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Making Meaning Is the Antidote to Troubled Feelings

Making Meaning Is the Antidote to Troubled Feelings

A contemporary writer on Stoicism, Ryan Holiday, recently observed:

Professional writers quickly learn one reality of the job: you have more bad days than good days. It’s the rare day that the writer finds that the words come out exactly the way they were in their head. More often, one is disappointed, distracted, struggling, committed but unproductive.

Of course, this is true for many occupations. Some days, despite our best efforts, things don’t go well.

On those days, what then should we do?

We must focus on things we can control, according to Holiday. He illustrates with an antidote that I wholeheartedly endorse: “The writer needs a physical practice, something that reliably goes well and gives one a sense of accomplishment, to counterbalance the mercurial muses of the creative professional.” I never neglect my physical practice, including a daily walk with at least 400 feet in elevation gain.

Though he’s speaking to writers, the feeling Holiday describes extends to every occupation. Disappointment is a simple fact of life. However, psychologist David Reynolds’ ideas on what he calls Constructive Living can help us deal with that perennial struggle.

When we feel disappointed, distracted, or are struggling, should we stop and analyze our feelings? Reynolds would say no. Considering the struggles of our day, we may make up stories about people and circumstances causing our struggles. Those stories are mostly one-sided, wrong, and, in the words of Reynolds, “a way of avoiding making the effortful, sometimes painful, changes in behavior that are necessary to produce changed feelings.”

Reynolds advises, “There is a great deal of slippage between what we understand about our feelings and what actually causes the feelings.” No amount of willpower can directly control our feelings.

However, a bad hour doesn’t have to mean a bad day, and a bad day doesn’t have to mean a terrible week. When I was a rookie writer, I didn’t understand this. I resisted and analyzed the feelings that came with a bad hour, turning them into an unproductive day. A better option is to accept our feelings, stop resisting them, and then get on with our work.

When we get back to work, Reynolds says:

The inner turmoil is gone. The conflict within is no more. It is no longer me opposing this condition. It becomes me here doing this. That is all. That is sufficient. The doing is what is important, not the result.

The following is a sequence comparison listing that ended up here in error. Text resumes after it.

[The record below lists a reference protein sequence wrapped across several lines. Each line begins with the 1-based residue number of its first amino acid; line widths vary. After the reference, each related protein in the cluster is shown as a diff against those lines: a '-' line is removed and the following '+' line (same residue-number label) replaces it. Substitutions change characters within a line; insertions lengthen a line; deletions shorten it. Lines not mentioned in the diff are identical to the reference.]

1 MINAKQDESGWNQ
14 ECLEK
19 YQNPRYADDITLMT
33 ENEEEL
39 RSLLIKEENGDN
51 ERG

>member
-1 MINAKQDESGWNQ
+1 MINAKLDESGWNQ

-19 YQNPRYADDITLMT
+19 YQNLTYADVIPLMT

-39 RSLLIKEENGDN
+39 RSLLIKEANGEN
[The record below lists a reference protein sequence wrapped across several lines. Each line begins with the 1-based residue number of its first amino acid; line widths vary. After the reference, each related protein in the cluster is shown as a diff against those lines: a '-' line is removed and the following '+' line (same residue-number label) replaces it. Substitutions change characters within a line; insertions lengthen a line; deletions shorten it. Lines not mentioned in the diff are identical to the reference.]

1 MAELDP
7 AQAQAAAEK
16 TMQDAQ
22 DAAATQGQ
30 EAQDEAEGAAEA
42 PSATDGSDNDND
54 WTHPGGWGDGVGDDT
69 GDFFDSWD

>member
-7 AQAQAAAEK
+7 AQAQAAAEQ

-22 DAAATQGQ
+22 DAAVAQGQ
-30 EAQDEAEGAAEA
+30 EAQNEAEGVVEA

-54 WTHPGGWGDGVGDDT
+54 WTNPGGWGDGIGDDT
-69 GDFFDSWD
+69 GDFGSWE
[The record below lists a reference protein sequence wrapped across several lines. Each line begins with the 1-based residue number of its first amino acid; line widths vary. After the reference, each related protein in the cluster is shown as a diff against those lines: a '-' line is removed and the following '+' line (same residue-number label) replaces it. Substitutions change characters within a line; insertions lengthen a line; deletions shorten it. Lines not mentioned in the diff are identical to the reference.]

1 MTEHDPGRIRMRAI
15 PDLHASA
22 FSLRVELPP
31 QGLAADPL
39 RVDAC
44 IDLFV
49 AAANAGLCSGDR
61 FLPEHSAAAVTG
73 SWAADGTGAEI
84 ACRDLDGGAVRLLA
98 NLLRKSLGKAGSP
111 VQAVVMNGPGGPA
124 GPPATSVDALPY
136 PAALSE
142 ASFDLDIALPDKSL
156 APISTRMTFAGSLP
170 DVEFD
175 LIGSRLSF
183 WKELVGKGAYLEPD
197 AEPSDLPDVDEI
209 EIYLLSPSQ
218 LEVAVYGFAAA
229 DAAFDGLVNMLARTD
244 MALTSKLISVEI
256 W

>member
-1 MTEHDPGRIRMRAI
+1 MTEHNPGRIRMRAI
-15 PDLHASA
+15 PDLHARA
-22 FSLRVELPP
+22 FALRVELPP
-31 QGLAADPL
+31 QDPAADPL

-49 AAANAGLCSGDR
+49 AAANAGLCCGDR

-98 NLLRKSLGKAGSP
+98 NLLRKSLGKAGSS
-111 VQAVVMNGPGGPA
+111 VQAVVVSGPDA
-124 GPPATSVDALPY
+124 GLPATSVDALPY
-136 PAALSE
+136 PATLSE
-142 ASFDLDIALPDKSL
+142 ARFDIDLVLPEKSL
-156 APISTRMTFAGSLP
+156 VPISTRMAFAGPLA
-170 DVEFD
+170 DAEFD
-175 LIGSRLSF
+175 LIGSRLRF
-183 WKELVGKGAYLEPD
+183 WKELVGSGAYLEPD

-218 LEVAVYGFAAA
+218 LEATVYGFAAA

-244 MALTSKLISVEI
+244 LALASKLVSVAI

It’s not that we don’t take stock and make course adjustments, but shifting our mindset takes the pressure off, helps us move quickly past the bad hour or day, and leads to better results.

Those results, however, won’t always be as spectacular as we may wish. Here, Reynolds points us to a fresh way to look for results. He writes:

The quality of our attention in action is crucial. Sometimes I work hard and nothing seems to come of the results of the work. I may put in a lot of time weeding, for example, only to find a new crop of weeds springing up within a week.

We don’t stop weeding because our efforts don’t lead to permanent results.

Yet, our efforts always lead to change. Even if the external world doesn’t always show the results of our work, our character develops through the time, care, and energy we invest into the task at hand.

Though in these situations it may be easy to become discouraged and to pay far too much attention to our feelings, Reynolds advises us to give more attention to our actions:

Behavior is what counts. Not emotion. Not even the results of behavior. What I do is the only thing in life that I can control. No one can guarantee a life of good feelings. No one can guarantee that our efforts will bring the results that we hope for.

All we can do is cultivate the mindset that every act has the potential to lead to a meaningful life. Reynolds observes: “How much richer, it seems to me, to be able to think of every day as important, every act as rich with meaning. Such an attitude allows one to live life instead of merely enduring it.”

In the end then, our lives and the lives of the many we encounter each day will be better when we attend to our actions, take more responsibility, and build our character. We can’t change the world, but we can change our mindset.

Image credit: Pexels

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    Robert M Currie
    April 12, 2024, 11:31 am

    Steinbeck, while writing East of Eden, carved a wooden box for his editor, and put out 400 words per day (See Cal Newport's new book).


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